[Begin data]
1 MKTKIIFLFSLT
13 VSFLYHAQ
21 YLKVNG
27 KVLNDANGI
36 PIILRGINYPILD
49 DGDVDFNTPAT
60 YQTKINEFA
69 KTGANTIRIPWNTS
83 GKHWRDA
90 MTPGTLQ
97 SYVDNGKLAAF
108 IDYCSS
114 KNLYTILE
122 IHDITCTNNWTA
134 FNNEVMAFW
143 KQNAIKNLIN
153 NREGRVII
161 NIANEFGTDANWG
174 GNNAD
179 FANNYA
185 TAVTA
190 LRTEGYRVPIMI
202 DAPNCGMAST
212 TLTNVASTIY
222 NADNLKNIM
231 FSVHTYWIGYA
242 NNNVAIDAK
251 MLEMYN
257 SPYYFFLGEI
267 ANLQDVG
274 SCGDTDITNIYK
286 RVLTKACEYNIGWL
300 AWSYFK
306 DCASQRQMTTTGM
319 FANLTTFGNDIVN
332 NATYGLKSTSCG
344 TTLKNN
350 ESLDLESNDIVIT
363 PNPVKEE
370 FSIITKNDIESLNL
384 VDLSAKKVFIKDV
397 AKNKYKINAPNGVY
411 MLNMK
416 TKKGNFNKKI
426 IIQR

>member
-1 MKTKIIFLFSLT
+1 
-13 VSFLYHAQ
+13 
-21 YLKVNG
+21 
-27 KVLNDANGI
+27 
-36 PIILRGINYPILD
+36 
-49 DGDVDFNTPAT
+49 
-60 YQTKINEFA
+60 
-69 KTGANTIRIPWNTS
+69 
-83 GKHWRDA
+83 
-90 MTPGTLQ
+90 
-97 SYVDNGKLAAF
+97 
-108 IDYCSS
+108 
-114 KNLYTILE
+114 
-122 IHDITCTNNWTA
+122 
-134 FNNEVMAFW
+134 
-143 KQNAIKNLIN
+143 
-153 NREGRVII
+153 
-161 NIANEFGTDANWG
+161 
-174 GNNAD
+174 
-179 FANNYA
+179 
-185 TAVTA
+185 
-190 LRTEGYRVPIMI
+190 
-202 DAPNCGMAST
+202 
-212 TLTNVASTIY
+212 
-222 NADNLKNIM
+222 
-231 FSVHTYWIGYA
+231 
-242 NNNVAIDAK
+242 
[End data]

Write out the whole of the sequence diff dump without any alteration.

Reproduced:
1 MKTKIIFLFSLT
13 VSFLYHAQ
21 YLKVNG
27 KVLNDANGI
36 PIILRGINYPILD
49 DGDVDFNTPAT
60 YQTKINEFA
69 KTGANTIRIPWNTS
83 GKHWRDA
90 MTPGTLQ
97 SYVDNGKLAAF
108 IDYCSS
114 KNLYTILE
122 IHDITCTNNWTA
134 FNNEVMAFW
143 KQNAIKNLIN
153 NREGRVII
161 NIANEFGTDANWG
174 GNNAD
179 FANNYA
185 TAVTA
190 LRTEGYRVPIMI
202 DAPNCGMAST
212 TLTNVASTIY
222 NADNLKNIM
231 FSVHTYWIGYA
242 NNNVAIDAK
251 MLEMYN
257 SPYYFFLGEI
267 ANLQDVG
274 SCGDTDITNIYK
286 RVLTKACEYNIGWL
300 AWSYFK
306 DCASQRQMTTTGM
319 FANLTTFGNDIVN
332 NATYGLKSTSCG
344 TTLKNN
350 ESLDLESNDIVIT
363 PNPVKEE
370 FSIITKNDIESLNL
384 VDLSAKKVFIKDV
397 AKNKYKINAPNGVY
411 MLNMK
416 TKKGNFNKKI
426 IIQR

>member
-1 MKTKIIFLFSLT
+1 
-13 VSFLYHAQ
+13 
-21 YLKVNG
+21 
-27 KVLNDANGI
+27 
-36 PIILRGINYPILD
+36 
-49 DGDVDFNTPAT
+49 
-60 YQTKINEFA
+60 
-69 KTGANTIRIPWNTS
+69 
-83 GKHWRDA
+83 
-90 MTPGTLQ
+90 
-97 SYVDNGKLAAF
+97 
-108 IDYCSS
+108 
-114 KNLYTILE
+114 
-122 IHDITCTNNWTA
+122 
-134 FNNEVMAFW
+134 
-143 KQNAIKNLIN
+143 
-153 NREGRVII
+153 
-161 NIANEFGTDANWG
+161 
-174 GNNAD
+174 
-179 FANNYA
+179 
-185 TAVTA
+185 
-190 LRTEGYRVPIMI
+190 
-202 DAPNCGMAST
+202 
-212 TLTNVASTIY
+212 
-222 NADNLKNIM
+222 
-231 FSVHTYWIGYA
+231 
-242 NNNVAIDAK
+242 